I’m not the best advisor but I think I’ve seen and done enough to mention a few handy tips before you go. Before I went there was a few things I was worried about – money, safety and language barriers. I planned to go for a 3 months holiday (which extended to 6 months!) and wanted to see most of Europe – just an overview – without breaking the bank.
First thing you need to do before any trip and ask yourself a few questions..
- Where do I want to go and for how long?
- What’s my budget?
- Am I travelling with someone for the first-time?
You don’t have to be specific but at least you have an idea. Here’s my example:
Where: Europe (East & West) Duration: 3 – 6 months Travel Buddy: Kim (1st time travel together)
Kim is my high school friend. It is our first-trip together and we would have a meeting once a week about what we want to do in Europe. The decision above was mutual. I’ve travelled with 2 other friends separately before and I know sometimes travelling together can end friendships. It’s never happened to me before but I’ve had tension in both occasion but it was temporary. Even travelling with family can be stressful. (It’s not as stressful as Amazing Race though!). Since Kim and I wanted to do different things sometimes, we had to meet in the middle and agreed to travel separately at times to give each other space. We both saved up a lot of money and honestly my budget was AUD 10,000 (includes everything from airfares to accommodation). It is a high figure but we weren’t planning on backpacking hardcore. Guess we’re called “flashpacker” with our wheeled luggage (I highly advise travel backpacks!!! Stairs and non-flat surfaces are everywhere….). So, now we know where we want to go and for how long, can we afford it both financially and time?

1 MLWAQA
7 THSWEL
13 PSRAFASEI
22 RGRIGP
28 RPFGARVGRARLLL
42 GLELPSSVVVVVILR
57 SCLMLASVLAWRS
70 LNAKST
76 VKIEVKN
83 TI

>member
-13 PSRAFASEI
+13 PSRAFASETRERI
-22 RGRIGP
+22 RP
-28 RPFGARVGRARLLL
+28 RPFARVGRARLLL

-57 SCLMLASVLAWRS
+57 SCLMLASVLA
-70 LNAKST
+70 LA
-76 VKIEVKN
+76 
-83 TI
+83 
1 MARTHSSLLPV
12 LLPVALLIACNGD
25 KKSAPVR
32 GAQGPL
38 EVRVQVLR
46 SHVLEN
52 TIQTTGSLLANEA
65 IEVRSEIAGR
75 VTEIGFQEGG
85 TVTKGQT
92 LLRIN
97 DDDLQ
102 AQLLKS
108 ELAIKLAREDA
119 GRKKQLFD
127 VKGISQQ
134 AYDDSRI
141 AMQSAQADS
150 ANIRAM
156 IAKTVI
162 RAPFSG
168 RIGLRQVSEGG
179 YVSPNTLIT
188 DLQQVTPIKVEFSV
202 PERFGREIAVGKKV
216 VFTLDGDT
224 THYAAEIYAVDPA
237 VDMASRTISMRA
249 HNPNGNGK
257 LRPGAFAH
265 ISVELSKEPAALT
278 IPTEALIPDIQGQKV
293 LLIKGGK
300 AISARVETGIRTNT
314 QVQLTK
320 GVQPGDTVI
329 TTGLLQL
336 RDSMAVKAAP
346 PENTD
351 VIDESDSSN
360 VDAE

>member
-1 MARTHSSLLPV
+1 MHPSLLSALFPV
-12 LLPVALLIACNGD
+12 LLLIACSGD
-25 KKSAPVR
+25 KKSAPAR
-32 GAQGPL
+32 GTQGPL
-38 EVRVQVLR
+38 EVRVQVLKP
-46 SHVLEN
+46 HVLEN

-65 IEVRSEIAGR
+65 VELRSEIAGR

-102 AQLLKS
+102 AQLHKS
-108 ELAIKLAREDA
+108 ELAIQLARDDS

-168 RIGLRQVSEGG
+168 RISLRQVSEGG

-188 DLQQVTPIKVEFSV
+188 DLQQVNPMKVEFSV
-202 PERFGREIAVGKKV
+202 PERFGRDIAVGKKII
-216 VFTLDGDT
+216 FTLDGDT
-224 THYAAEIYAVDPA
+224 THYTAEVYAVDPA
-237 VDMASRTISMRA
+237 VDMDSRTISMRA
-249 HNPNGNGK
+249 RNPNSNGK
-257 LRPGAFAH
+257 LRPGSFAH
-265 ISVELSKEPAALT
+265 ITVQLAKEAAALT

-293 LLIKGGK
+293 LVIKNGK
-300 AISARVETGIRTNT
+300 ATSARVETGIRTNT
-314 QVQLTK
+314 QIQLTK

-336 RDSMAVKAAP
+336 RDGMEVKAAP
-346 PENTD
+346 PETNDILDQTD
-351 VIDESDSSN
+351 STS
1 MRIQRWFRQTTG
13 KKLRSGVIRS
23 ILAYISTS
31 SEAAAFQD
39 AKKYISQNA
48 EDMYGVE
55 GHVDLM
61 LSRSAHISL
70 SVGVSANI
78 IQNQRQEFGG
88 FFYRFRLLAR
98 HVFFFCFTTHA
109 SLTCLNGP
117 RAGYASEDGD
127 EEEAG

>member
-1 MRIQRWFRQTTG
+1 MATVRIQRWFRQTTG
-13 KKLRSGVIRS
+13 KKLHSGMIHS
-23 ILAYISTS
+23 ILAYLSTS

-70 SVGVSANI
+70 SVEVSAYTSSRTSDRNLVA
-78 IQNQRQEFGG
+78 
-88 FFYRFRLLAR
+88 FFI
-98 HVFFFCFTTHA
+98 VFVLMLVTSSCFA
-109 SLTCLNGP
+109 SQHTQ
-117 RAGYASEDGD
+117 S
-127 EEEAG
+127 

It’s time to do homework and work out the main places you want to visit and do a rough calculations what is the bare minimum it would cost us! Obviously we don’t know what food costs because we’re European virgins but we had a rough idea from our book: The Rough Guide To Europe On A Budget by Rough Guides. They also have a First-Time Europe Guide you should check out. Note: I wouldn’t advise bringing the books along.. they are very bulky! If you want, I suggest getting a digital version otherwise the Internet and other travellers provide plenty of information. Planning is very time consuming. There was way too many places we wanted to see and there was way too many figures to juggle. This is when we decided maybe a tour group is best for us taking the weight off our shoulders.
Why go with tour groups?
Tours is a great way to meet new people and visit a lot of places guided by a knowledgeable and experienced tour guide. It’s also stress-free (yay)! If you’re the kind of person who have an idea which countries you want to go to but don’t know what to do and want everything taken care of? Joining a tour is your answer. Also, some tours offer insurance that covers the duration of the tour. Great!
I booked 2 tours in advance.
This is a very big group tour (50 people when fully booked). It’s a very long tour (there’s longer!) which covers about 10 countries. After the tour, I felt like I’ve seen everything Western Europe’s got to offer. It isn’t always packed everyday, you get free days so you can do anything you want and everyday, breakfast is taken care of (which is what you want!!). The problem I had was really you don’t want a big bag and a travel backpack is ideal. There are time we have to climb many flights of stairs and sleep in very small rooms. One tour manager with us the whole time. It amazes me how 1 person can handle 50 travellers!
Money to bring: AUD 1500 is a good amount for extra optional activities food and shopping.